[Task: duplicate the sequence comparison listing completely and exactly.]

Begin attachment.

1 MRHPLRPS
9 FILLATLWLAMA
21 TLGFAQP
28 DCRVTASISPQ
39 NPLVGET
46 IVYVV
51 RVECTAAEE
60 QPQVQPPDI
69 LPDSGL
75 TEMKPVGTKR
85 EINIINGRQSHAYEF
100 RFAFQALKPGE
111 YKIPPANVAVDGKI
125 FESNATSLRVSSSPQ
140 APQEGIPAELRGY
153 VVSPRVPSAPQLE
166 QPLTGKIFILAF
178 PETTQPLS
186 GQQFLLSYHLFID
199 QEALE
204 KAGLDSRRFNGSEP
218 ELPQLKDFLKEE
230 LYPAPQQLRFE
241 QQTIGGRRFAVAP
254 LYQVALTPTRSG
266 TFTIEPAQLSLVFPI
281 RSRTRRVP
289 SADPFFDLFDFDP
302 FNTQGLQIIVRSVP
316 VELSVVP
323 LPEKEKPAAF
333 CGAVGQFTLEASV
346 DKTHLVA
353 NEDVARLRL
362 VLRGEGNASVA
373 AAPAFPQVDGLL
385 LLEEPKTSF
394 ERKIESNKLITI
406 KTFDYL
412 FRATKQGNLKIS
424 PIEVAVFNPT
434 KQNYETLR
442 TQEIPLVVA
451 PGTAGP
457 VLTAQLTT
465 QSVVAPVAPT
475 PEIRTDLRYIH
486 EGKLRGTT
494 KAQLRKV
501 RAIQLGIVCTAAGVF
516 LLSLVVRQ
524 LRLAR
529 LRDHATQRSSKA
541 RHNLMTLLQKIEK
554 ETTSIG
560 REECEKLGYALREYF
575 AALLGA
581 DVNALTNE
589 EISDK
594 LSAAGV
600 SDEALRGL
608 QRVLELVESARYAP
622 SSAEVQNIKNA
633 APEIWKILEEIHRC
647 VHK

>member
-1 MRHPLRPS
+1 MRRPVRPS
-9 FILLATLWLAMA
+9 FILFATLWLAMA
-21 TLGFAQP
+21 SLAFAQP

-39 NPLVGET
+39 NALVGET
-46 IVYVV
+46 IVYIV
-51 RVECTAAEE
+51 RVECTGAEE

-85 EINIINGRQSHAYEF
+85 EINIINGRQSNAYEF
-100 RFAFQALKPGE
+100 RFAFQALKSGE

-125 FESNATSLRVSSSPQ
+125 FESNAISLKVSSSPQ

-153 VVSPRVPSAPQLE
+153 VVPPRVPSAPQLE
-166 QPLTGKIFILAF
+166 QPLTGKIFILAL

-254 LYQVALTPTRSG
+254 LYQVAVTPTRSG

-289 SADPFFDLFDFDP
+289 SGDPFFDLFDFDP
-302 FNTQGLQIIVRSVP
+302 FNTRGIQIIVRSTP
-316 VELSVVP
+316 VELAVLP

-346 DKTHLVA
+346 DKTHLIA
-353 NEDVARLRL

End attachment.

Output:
1 MRHPLRPS
9 FILLATLWLAMA
21 TLGFAQP
28 DCRVTASISPQ
39 NPLVGET
46 IVYVV
51 RVECTAAEE
60 QPQVQPPDI
69 LPDSGL
75 TEMKPVGTKR
85 EINIINGRQSHAYEF
100 RFAFQALKPGE
111 YKIPPANVAVDGKI
125 FESNATSLRVSSSPQ
140 APQEGIPAELRGY
153 VVSPRVPSAPQLE
166 QPLTGKIFILAF
178 PETTQPLS
186 GQQFLLSYHLFID
199 QEALE
204 KAGLDSRRFNGSEP
218 ELPQLKDFLKEE
230 LYPAPQQLRFE
241 QQTIGGRRFAVAP
254 LYQVALTPTRSG
266 TFTIEPAQLSLVFPI
281 RSRTRRVP
289 SADPFFDLFDFDP
302 FNTQGLQIIVRSVP
316 VELSVVP
323 LPEKEKPAAF
333 CGAVGQFTLEASV
346 DKTHLVA
353 NEDVARLRL
362 VLRGEGNASVA
373 AAPAFPQVDGLL
385 LLEEPKTSF
394 ERKIESNKLITI
406 KTFDYL
412 FRATKQGNLKIS
424 PIEVAVFNPT
434 KQNYETLR
442 TQEIPLVVA
451 PGTAGP
457 VLTAQLTT
465 QSVVAPVAPT
475 PEIRTDLRYIH
486 EGKLRGTT
494 KAQLRKV
501 RAIQLGIVCTAAGVF
516 LLSLVVRQ
524 LRLAR
529 LRDHATQRSSKA
541 RHNLMTLLQKIEK
554 ETTSIG
560 REECEKLGYALREYF
575 AALLGA
581 DVNALTNE
589 EISDK
594 LSAAGV
600 SDEALRGL
608 QRVLELVESARYAP
622 SSAEVQNIKNA
633 APEIWKILEEIHRC
647 VHK

>member
-1 MRHPLRPS
+1 MRRPVRPS
-9 FILLATLWLAMA
+9 FILFATLWLAMA
-21 TLGFAQP
+21 SLAFAQP

-39 NPLVGET
+39 NALVGET
-46 IVYVV
+46 IVYIV
-51 RVECTAAEE
+51 RVECTGAEE

-85 EINIINGRQSHAYEF
+85 EINIINGRQSNAYEF
-100 RFAFQALKPGE
+100 RFAFQALKSGE

-125 FESNATSLRVSSSPQ
+125 FESNAISLKVSSSPQ

-153 VVSPRVPSAPQLE
+153 VVPPRVPSAPQLE
-166 QPLTGKIFILAF
+166 QPLTGKIFILAL

-254 LYQVALTPTRSG
+254 LYQVAVTPTRSG

-289 SADPFFDLFDFDP
+289 SGDPFFDLFDFDP
-302 FNTQGLQIIVRSVP
+302 FNTRGIQIIVRSTP
-316 VELSVVP
+316 VELAVLP

-346 DKTHLVA
+346 DKTHLIA
-353 NEDVARLRL